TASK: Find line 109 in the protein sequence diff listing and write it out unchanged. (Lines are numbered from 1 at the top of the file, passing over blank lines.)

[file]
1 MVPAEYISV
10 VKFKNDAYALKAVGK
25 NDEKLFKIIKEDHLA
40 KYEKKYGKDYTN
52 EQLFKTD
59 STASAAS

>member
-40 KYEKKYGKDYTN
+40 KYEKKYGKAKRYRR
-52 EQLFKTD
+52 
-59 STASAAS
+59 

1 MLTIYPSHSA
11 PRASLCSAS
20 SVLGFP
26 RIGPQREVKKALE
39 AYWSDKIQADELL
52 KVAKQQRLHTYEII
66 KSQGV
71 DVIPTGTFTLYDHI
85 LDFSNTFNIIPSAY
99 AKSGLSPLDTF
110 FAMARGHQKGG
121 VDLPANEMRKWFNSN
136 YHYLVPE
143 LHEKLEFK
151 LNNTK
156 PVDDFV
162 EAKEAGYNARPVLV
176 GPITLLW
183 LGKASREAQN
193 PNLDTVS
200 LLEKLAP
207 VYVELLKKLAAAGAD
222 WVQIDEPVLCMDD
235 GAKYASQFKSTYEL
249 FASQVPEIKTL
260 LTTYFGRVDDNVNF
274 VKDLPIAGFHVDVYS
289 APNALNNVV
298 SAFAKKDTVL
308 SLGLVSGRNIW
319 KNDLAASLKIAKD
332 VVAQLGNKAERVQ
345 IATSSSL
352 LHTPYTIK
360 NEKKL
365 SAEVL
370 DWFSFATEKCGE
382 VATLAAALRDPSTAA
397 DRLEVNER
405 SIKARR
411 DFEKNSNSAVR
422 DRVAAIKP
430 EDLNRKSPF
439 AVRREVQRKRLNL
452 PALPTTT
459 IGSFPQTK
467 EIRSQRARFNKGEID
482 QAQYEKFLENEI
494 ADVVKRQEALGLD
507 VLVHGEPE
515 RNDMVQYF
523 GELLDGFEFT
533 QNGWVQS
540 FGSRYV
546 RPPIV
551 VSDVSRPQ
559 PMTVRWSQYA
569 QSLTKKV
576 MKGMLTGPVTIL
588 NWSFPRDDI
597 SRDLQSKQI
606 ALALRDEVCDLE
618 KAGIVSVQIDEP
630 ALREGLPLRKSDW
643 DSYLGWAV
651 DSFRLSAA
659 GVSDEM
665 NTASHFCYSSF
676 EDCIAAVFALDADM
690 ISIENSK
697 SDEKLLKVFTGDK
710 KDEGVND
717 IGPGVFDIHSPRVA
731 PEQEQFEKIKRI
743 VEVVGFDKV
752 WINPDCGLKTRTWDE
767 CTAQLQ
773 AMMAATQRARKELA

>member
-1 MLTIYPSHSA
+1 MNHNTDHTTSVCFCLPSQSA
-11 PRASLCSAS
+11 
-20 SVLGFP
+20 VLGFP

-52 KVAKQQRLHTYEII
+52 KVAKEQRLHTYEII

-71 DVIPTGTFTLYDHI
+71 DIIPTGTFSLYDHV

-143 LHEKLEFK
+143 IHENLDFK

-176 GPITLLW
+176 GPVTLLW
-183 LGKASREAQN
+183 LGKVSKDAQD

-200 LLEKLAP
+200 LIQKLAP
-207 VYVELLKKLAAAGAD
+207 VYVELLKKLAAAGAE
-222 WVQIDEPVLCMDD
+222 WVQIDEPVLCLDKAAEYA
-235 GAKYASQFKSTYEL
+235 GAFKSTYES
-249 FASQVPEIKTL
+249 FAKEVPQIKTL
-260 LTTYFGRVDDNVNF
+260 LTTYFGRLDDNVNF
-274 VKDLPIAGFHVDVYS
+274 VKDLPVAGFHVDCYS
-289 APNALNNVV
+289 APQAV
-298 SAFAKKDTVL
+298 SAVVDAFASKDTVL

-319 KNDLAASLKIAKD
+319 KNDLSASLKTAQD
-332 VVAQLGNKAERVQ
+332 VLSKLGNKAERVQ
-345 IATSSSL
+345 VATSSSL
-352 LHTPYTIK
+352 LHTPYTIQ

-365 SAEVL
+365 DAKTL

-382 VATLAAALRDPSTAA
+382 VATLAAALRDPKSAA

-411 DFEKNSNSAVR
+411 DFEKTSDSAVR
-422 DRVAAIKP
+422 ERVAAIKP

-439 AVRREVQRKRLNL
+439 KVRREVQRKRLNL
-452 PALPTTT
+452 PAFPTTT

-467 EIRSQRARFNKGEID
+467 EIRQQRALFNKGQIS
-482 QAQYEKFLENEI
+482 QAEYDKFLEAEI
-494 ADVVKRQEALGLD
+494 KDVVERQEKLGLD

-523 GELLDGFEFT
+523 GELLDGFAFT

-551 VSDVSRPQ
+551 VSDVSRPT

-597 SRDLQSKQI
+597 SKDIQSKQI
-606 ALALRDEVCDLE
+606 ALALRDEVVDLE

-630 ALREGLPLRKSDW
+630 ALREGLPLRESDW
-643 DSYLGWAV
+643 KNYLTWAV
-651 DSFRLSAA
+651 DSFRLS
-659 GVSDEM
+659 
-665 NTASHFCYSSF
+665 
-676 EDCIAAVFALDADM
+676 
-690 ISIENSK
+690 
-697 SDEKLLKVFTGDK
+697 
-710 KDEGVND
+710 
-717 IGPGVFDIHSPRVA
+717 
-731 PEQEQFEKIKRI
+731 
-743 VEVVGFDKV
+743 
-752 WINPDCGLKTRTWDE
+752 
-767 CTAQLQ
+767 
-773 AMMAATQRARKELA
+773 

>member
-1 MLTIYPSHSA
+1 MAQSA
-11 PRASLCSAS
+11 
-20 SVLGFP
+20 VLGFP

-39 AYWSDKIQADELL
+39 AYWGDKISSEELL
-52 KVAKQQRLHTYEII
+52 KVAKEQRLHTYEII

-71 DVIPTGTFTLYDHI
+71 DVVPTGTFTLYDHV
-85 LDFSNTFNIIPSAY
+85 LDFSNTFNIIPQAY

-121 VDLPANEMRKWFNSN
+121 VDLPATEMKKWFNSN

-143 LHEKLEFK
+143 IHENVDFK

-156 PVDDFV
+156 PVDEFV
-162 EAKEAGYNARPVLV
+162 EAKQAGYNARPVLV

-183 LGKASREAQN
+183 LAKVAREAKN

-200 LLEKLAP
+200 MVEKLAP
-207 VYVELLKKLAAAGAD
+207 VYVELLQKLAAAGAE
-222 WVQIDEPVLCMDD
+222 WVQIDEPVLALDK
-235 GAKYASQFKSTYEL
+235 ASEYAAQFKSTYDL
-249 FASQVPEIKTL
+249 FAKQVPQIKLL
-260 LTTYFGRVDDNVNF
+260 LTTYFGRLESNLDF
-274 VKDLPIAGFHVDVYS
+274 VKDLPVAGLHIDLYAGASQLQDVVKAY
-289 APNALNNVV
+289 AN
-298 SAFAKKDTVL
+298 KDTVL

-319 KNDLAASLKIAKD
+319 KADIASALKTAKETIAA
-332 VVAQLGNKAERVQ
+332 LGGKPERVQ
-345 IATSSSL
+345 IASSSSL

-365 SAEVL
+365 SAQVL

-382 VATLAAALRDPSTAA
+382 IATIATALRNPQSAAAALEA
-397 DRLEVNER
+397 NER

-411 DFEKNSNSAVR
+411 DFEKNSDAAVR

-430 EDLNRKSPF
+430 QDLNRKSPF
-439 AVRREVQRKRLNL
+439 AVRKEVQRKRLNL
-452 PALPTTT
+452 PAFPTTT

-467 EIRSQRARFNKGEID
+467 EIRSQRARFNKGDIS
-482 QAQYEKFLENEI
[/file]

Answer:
-200 LLEKLAP